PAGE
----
It’s Thanksgiving and the best way to celebrate is to get in line now for all the “Black Friday Sales That Start on Thursday” sales. The second best way is to post this brilliantly reworked piece about Christmas in London and to hope that the people who read the inferior post last year are too busy this year standing in line for the “Black Friday Sales That Start on Thursday” sales. So, off to London we go.
As a Jewish American, I feel uniquely qualified to pass judgment on how the Brits celebrate their Christmas season. All the same trappings are there: the trees, the lights, the shopping mania, the scary, bleary-eyed pseudo-Santas roaming the streets. But I am here to observe some of the differences. After all, as with the English language, things might appear on the surface to be the same. But in a very short time, you discover that there are a lot of words and phrases you don’t know and soon you are extremely weirded out because someone is telling you their baby is “tucked up” and you hear something other than that they mean they put the baby to sleep for the night.
Backtrack needed: In honor of my visit, London got cold and snowy. “Coldest end of November in 20 years! ” “Londoners Even More Grim Than Usual!” “Queen Forgoes Crown for One of Those Weird Hats With Earflaps!” “It’s 63 in DC!” (The last comment was gratuitously supplied by Now Husband Dan, who was back home, doing whatever important things husbands do when their wives leave town.)
Back to London. I asked my daughter if she had taken the baby to see Santa. She said she hadn’t made an appointment early enough and so might not be able to this year. I was sort of appalled at the idea of having to make an appointment and wondered if Santa had a voice mail system that informed people that the menus had changed and then gave a lot of options, like “Press 1 for Santa, Press 2 for the reindeer, Press 3 for the elves….
I knew I would do anything to get my grandson to see Santa. Because of my strict Jewish upbringing, I didn’t get to sit on Santa’s lap until I was about 30, and Santa was really Dave, and I was a Santa Slut. But that’s another story.
On Saturday, we all went to Oxford Street , Europe’s Busiest Shopping Street. Oxford St was closed to traffic on Saturday, so that shoppers could take over. If you tried to do that in New York, you’d get run over by a fleet of taxis that didn’t get the message about street closure. In DC, there would be some kind of marathon and you’d be trampled to death by thousands of grim, skinny people. On Oxford St, there were balloons, free shopping totes, live music, kiddie amusement rides, and discounts in the stores all along the street. But there was no Santa.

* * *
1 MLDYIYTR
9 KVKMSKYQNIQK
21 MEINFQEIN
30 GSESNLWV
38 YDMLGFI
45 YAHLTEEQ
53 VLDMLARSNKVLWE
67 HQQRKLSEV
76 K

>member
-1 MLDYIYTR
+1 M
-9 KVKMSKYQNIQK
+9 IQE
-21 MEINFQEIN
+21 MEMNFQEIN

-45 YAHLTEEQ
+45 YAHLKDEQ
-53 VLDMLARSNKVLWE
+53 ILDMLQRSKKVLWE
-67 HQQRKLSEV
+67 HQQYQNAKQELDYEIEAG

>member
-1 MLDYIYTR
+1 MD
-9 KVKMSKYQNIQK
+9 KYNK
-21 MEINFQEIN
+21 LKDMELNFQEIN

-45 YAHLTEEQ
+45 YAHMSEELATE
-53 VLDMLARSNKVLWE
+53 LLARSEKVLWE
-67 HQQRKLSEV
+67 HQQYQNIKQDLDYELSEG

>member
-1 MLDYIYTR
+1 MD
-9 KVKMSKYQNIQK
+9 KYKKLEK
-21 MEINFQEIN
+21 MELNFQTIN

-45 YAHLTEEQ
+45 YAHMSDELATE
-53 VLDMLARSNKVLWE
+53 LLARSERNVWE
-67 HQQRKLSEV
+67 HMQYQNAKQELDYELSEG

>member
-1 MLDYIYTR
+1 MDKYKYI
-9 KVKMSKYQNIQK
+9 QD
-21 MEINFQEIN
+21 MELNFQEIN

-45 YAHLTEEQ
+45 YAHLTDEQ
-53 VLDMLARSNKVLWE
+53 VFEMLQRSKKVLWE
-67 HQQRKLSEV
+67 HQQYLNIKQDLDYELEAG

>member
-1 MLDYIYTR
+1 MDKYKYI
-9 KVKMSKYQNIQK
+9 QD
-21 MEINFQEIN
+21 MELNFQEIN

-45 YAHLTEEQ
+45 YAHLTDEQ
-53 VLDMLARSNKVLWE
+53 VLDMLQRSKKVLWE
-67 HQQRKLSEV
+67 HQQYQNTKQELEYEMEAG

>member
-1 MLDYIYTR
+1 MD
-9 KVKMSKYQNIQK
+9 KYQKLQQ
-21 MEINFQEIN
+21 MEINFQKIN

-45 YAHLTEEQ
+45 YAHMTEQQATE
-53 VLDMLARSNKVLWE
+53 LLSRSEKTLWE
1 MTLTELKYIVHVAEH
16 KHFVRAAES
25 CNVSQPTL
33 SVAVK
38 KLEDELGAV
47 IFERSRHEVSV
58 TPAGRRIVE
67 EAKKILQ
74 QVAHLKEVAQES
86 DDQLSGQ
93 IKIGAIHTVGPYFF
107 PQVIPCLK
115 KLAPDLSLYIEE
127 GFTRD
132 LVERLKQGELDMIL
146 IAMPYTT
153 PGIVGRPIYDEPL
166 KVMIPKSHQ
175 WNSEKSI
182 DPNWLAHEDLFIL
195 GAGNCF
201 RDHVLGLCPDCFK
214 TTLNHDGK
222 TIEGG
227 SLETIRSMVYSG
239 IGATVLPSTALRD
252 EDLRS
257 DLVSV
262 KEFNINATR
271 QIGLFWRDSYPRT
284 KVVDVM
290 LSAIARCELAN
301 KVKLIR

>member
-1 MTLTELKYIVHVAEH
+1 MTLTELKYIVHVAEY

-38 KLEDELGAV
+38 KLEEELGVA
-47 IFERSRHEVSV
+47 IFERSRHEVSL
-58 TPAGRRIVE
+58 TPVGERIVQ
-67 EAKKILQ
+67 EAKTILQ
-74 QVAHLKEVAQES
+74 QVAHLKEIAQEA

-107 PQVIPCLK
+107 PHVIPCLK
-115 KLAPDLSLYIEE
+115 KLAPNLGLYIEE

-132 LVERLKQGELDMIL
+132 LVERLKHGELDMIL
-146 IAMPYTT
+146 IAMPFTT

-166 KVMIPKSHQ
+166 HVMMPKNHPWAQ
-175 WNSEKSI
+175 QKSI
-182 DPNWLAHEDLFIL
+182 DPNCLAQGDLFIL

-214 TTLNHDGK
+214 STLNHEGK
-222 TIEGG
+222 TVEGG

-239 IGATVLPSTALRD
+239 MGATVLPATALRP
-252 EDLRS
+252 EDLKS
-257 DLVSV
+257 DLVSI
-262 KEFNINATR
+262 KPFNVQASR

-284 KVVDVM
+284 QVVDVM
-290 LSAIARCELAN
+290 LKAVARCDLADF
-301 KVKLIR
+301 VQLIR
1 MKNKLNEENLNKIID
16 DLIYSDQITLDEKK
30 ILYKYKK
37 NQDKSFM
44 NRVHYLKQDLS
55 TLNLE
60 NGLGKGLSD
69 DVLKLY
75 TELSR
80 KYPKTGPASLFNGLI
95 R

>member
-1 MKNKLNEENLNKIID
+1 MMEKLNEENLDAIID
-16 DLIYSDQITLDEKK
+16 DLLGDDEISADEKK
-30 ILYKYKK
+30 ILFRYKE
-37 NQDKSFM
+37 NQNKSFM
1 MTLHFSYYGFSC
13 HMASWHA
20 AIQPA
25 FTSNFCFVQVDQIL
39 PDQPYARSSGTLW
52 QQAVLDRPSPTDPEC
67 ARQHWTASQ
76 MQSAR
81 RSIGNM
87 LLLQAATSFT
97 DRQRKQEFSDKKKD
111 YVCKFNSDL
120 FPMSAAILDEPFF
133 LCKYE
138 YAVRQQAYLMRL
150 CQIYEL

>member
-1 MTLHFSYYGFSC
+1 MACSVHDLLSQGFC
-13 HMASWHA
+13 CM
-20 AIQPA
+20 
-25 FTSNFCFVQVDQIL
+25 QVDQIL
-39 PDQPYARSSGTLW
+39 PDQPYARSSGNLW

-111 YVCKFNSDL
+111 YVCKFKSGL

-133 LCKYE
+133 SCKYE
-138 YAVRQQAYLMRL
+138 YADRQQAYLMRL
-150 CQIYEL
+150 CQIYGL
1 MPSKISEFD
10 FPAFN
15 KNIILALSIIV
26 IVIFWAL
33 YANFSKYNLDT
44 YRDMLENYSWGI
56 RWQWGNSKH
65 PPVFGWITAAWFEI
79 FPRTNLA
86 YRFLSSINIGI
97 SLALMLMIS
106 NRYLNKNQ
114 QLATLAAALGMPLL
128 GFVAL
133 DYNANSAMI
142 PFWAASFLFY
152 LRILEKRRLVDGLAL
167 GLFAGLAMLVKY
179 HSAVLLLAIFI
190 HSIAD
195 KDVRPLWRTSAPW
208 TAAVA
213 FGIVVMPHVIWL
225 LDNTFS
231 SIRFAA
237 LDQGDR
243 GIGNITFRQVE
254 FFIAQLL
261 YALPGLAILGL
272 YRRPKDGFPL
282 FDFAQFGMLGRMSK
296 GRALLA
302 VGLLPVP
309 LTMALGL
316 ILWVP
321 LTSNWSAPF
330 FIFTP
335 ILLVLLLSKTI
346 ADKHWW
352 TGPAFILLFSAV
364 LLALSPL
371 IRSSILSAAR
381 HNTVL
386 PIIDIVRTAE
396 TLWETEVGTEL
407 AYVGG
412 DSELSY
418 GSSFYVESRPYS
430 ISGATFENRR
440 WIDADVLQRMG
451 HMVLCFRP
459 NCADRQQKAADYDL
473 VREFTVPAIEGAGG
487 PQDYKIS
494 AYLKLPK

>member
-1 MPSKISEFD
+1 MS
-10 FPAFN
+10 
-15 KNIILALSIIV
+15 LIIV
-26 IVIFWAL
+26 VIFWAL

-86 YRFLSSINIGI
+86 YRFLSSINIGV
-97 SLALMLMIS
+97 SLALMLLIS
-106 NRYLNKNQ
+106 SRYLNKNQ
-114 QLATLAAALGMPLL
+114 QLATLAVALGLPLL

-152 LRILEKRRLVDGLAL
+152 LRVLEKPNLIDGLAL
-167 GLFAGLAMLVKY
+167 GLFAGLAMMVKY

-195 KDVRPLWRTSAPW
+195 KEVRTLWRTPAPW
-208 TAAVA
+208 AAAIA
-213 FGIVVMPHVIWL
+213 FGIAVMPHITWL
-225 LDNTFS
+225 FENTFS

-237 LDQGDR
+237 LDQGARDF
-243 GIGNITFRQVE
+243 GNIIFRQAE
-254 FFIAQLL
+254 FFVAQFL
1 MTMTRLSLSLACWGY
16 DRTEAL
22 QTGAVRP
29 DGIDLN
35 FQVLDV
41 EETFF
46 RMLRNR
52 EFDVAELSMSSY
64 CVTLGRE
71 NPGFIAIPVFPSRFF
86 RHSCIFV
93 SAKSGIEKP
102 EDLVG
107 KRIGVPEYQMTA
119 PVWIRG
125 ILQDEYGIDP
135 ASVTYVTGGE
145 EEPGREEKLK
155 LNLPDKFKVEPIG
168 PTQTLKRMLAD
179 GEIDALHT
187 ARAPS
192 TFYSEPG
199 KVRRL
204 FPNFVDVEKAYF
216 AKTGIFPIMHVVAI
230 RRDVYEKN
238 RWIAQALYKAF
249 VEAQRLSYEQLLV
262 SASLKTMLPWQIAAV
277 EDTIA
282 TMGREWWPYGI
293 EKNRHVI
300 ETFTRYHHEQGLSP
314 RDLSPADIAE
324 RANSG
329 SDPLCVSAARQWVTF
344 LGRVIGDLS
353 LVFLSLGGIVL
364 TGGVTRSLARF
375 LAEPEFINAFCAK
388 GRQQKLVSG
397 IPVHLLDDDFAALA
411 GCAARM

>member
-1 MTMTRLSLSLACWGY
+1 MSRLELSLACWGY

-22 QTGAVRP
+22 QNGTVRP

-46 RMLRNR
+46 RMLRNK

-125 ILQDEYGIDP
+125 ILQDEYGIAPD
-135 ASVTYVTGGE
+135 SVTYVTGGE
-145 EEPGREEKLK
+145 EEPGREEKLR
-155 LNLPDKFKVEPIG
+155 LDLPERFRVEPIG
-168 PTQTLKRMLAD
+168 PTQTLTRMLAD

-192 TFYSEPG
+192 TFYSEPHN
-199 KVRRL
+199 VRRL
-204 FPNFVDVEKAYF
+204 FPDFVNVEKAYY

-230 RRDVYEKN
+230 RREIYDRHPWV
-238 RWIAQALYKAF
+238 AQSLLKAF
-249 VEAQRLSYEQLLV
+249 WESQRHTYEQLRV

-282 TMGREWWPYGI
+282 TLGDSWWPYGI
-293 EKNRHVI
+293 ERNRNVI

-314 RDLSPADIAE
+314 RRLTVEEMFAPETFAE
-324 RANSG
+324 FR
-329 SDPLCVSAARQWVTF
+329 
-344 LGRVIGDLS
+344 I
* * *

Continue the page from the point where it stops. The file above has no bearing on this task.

On Tuesday, I was on a mission: Make sure Jonah would see Santa. I bundled him up, hailed a cab, and headed for Westfield. Digression, here. I am in love with cabs in London. They have humongous interiors, so you can just wheel the stroller right in with the baby inside. It’s sort of like an ambulance, except you don’t have to be seriously injured or ill to catch a ride. Now, back to Westfield, Europe’s largest shopping center. We made a beeline for “Santa’s Magic Ice Palace.” Santa’s Executive Assistant asked if we had an appointment. We didn’t. The EA looked at Jonah, who accommodated by looking like Someone who Needed to See Santa Real Bad, and the EA said he might be able to “get us in the back door.” Words were exchanged with Santa’s two Front Desk Managers, and an agreement was made. We were told to return in 15 minutes after Santa finished his pastry break. We weren’t given any further instructions, but it was clear that I was to tell no one of this encounter, and if pressured to divulge anything by anyone, to pretend I spoke no English. Just in case, we spent the 15 minutes in a bathroom stall.
When we arrived back at the Ice Palace, Santa was waiting. In spite of consuming pastries, this Santa was quite thin, and had apparantly never gotten the memo about the “Ho Ho Ho” thing. He was nice, in a sort of shy accountant-type way, but seemed to be using all of his energy digesting his food. But we got the photo, and that was the important part.
After I am gone, my daughter will take Jonah to London’s Santacon. Last year, I had mailed a Santa suit for Jonah and he wore it to the event. He was the only Baby Santa there and so was the hit of the gathering. Unfortunately, he couldn’t accompany his new friends to their pub crawl after the event, as he had to go home for his nap. This year, he will attend the festivities again, but I suspect he will have to miss the pub crawl for the second time. Hey, sometimes even at Christmas, you just can’t have it all.